White Station reflects those same disparities. About 28 percent of black boys and 19 percent of black girls were suspended that same year — significantly higher than the school’s overall suspension rate of 14 percent. About 17 percent of Hispanic boys and 7 percent of Hispanic girls were suspended. By comparison, 9 percent of white boys and 2 percent of white girls were suspended.

Shelby County Schools has been working to overhaul its disciplinary practices to move from punitive practices to a “restorative justice” approach — a transition that is not as widespread as officials would like, according to Gina True, one of four specialists implementing a behavior system called Positive Behavior Interventions and Supports, or PBIS.

“The whole goal is to not get them suspended, because we want to educate them,” said True, who met this week with Janiya and several other students from Bridge Builders. “When students are cared for emotionally, they perform better academically. As counselors, that’s what we’ve been saying for years.”

Janiya acknowledges that she didn’t follow her school’s policy last week when hanging posters without permission at White Station. But she thinks her action has been a catalyst for hard conversations that need to happen. And she hopes the discussions will include more student input from her school — and across the district.

“Those most affected by the issues should always be a part of the solution,” she said.

Correction: April 10, 2017: A previous version of this story said Janiya put up 50 posters at her school. She designed 50 but actually posted only 14.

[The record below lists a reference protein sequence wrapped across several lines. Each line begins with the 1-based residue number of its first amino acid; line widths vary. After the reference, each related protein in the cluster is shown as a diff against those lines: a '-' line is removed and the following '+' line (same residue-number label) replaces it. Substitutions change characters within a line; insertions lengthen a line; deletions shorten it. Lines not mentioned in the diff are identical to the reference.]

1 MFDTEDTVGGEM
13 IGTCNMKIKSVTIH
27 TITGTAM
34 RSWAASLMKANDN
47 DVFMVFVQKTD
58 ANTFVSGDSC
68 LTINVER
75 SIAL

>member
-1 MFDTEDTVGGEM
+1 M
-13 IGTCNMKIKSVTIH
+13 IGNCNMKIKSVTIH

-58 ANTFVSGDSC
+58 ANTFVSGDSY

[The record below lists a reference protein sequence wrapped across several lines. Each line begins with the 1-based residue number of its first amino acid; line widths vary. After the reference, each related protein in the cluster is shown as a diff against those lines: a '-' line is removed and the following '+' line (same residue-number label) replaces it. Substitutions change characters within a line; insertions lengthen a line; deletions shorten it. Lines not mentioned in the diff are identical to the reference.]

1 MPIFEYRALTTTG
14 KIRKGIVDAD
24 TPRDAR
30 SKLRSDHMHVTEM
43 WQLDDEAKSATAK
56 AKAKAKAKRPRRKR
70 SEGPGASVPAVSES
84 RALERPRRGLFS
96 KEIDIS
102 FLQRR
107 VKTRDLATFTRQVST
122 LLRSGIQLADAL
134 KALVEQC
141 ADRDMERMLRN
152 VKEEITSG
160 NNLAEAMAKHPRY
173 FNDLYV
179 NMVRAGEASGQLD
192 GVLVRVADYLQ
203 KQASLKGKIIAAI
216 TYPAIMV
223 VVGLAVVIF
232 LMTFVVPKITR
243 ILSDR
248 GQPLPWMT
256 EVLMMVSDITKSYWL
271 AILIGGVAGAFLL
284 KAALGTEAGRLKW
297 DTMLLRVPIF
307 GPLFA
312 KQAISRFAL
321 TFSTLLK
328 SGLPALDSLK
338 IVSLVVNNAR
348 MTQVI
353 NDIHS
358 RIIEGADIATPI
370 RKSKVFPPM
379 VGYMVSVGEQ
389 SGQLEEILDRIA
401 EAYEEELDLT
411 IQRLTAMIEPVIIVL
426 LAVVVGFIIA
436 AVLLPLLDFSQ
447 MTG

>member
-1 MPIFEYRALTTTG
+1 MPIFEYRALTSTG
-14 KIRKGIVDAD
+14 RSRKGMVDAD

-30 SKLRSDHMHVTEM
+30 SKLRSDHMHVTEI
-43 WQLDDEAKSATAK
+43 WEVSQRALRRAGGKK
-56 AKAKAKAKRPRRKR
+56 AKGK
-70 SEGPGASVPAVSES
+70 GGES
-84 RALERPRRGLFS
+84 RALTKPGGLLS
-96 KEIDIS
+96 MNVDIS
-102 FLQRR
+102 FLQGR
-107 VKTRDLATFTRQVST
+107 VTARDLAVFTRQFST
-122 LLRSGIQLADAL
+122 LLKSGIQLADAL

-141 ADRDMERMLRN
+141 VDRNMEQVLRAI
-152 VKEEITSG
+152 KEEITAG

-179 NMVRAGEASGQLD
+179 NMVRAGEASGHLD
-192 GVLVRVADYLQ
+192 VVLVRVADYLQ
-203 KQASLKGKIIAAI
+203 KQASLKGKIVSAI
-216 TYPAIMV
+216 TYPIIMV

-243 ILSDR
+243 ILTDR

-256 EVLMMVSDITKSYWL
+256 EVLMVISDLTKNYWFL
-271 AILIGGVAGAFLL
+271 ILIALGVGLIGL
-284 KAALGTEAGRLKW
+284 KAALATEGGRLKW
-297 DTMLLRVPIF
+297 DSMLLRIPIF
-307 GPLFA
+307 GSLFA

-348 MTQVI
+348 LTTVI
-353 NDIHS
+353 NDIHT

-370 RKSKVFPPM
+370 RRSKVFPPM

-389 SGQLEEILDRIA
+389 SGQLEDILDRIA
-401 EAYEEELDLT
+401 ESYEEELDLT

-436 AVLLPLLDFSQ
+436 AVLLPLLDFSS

a 'meaningful' education?

How a Colorado court case could change how public schools everywhere serve students with special needs

Dougco headquarters in Castle Rock (John Leyba/The Denver Post).

The U.S. Supreme Court on Wednesday grappled with the question of what kind of education public schools must provide students with disabilities, hearing arguments in a case that originated with a complaint against a suburban Denver school district and that could have profound implications nationwide.

The case involves a student diagnosed with autism and attention deficit/hyperactive disorder. His parents pulled him out of his Douglas County elementary school, saying he wasn’t making enough progress and the district’s response was lacking.

They enrolled the boy in a private school for children with autism and asked the district to reimburse them for the tuition, arguing their son was due a “free appropriate public education” as required by the 1975 Individuals with Disabilities Education Act.

The law spells out the requirements states must meet to receive federal money to educate special-needs students. The district declined, saying it had met the standard of the law.